Photo/IllutrationThe Tokyo Detention House in Katsushika Ward where Carlos Ghosn has been kept since Nov. 19 (Wataru Sekita)

Unless Carlos Ghosn is unexpectedly re-arrested on new accusations, the next major judicial test surrounding the former chairman of Nissan Motor Co. will be whether the Tokyo District Court agrees to release him on bail.

Lawyers for Ghosn, 64, on Jan. 11 submitted a request for release on bail.

When Ghosn appeared in court on Jan. 8 to hear why prosecutors were detaining him, he declared he was innocent of all allegations of financial misconduct, calling them "without merit and unsubstantiated."

Analysts said Ghosn's appearance in court was part of a strategy by his defense lawyers to push forward the process regarding release on bail.

Greg Kelly, a former representative board member who was first arrested Nov. 19 on suspicion of conspiring with Ghosn to under-report his annual remuneration, was granted bail in late December when his lawyers made their initial request.

The release of Kelly from the Tokyo Detention House was considered an unusual move because suspects who deny guilt during questioning in cases handled by the Special Investigation Department of the Tokyo District Public Prosecutors Office are normally not released so quickly, on grounds they might destroy evidence.

Akira Kitani, a lawyer who once served as a criminal court judge, noted that there is huge international interest in the Ghosn case, which must add pressure on the court to take a less draconian approach to the issue of continued detention.

"Since a precedent has been set, the court will likely face the need to change how it handles bail decisions in a more general sense, rather than only treat foreigners in a special way," Kitani said.

But prosecutors are expected to put up a fight in arguing against the release of Ghosn, in comparison to their approach when Kelly's lawyer sought early release.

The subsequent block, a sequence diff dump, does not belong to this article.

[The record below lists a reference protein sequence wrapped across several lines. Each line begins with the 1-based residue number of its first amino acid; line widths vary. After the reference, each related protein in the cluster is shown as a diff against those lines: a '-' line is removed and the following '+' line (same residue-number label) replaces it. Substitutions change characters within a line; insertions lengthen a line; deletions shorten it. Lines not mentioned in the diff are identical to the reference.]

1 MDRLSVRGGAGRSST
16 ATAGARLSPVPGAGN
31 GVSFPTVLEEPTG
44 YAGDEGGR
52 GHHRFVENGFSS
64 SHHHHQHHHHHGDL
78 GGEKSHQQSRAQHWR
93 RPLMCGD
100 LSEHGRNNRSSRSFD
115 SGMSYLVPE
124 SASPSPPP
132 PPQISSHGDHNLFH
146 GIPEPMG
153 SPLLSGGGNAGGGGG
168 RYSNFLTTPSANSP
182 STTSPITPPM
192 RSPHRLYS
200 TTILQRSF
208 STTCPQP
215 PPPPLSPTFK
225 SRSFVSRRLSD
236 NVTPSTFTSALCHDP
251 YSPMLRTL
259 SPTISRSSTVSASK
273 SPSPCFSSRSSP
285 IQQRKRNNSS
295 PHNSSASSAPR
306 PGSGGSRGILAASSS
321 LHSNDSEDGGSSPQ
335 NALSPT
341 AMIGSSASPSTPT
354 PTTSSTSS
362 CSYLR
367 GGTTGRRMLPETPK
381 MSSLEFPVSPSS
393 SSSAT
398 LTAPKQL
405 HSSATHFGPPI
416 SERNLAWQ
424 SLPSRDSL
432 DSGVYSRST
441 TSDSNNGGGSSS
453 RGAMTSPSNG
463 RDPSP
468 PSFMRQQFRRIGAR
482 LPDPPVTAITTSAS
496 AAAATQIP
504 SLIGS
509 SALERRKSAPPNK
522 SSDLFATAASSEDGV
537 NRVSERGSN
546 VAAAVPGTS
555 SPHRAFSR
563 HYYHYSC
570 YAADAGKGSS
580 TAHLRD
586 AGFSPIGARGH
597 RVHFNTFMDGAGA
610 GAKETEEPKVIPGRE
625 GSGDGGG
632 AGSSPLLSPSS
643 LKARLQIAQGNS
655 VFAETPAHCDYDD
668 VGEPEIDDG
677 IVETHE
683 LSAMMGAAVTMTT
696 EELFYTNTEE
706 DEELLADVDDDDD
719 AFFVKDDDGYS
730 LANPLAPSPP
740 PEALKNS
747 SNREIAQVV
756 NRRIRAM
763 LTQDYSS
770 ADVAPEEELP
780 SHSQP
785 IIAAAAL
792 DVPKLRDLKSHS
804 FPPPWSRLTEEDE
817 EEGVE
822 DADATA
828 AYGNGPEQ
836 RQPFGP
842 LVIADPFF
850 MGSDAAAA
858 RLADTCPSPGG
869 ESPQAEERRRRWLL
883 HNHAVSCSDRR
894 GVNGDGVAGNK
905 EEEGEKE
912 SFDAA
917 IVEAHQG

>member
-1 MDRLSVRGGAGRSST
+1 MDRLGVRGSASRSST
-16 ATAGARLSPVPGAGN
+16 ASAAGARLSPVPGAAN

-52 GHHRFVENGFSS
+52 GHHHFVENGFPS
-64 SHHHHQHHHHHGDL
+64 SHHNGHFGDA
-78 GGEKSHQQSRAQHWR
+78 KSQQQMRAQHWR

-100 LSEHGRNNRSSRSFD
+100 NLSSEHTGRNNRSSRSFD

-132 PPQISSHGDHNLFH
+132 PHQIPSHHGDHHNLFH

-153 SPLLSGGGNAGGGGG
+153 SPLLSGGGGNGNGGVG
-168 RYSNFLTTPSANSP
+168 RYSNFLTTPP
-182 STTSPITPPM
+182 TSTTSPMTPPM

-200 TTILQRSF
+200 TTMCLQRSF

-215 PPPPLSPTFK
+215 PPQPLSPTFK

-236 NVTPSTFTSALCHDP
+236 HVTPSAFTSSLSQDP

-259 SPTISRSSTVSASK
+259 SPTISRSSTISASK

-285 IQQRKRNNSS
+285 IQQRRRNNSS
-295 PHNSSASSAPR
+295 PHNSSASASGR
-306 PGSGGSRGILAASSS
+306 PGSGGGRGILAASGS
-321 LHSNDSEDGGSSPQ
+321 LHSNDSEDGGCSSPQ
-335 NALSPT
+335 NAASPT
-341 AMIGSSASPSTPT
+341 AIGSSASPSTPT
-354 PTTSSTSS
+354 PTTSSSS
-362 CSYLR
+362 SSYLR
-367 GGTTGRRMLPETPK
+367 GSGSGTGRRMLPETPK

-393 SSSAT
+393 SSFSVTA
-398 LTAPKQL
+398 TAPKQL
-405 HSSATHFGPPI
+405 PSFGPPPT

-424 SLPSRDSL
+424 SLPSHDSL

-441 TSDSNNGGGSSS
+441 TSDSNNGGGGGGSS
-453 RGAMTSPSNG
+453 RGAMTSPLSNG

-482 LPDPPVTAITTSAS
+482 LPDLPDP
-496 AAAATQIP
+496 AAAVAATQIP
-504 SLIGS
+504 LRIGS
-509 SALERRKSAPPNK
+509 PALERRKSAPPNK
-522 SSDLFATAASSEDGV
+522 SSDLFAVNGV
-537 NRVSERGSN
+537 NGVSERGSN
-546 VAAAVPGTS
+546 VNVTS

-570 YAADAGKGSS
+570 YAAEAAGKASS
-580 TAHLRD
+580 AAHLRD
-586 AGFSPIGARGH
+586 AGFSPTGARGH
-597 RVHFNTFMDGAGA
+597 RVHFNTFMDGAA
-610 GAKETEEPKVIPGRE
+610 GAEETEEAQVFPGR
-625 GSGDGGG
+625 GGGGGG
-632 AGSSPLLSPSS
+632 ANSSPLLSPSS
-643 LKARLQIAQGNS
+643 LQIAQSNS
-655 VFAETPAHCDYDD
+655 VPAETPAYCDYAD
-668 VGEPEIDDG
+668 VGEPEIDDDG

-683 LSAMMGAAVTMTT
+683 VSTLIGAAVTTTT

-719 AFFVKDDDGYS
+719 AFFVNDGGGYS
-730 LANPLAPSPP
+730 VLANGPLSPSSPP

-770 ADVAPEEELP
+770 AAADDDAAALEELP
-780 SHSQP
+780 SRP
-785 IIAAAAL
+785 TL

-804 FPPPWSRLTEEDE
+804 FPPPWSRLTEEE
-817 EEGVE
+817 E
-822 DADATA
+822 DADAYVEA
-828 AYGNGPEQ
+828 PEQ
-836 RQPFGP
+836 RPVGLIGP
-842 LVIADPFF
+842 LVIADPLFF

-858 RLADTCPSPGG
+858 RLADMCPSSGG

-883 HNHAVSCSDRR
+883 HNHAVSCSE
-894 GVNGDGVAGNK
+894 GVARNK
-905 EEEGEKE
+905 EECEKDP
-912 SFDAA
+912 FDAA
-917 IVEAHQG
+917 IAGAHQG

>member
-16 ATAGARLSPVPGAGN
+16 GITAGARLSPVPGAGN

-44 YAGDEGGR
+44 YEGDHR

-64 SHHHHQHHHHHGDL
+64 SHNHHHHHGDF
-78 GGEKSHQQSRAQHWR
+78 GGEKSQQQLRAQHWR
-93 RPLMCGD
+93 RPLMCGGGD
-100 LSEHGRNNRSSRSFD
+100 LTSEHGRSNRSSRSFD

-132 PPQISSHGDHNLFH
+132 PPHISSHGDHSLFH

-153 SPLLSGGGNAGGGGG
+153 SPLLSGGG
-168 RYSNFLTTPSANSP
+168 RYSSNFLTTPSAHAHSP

Prosecutors will likely argue that if he is released, Ghosn may try to contact officials at Nissan and seek to conceal evidence by calling on them to match their stories with his.

Prosecutors will point out that Ghosn wields far stronger influence than Kelly, and stress that those who agreed to plea bargaining and provided evidence against Ghosn could face undue pressure to change their tune if he is released.

Another factor weighing against Ghosn is that the latest indictment was for aggravated breach of trust.

It is an accusation that is much more complicated in terms of accumulating the evidence needed to find a suspect guilty.

Even lawyers for Ghosn acknowledge that in the past, cases of a similar nature rarely resulted in bail requests being approved, especially if the suspect had denied guilt.

The bail decision will be made by a judge at Tokyo District Court who handles detention and bail requests as a specialty.

Kelly's release on bail had a number of conditions attached: for example, he must not travel overseas nor make any attempt to contact Nissan officials.

In Ghosn's case, a veteran criminal court judge said a key factor will be the extent to which prosecutors can demonstrate concern that he would conceal or destroy evidence if released.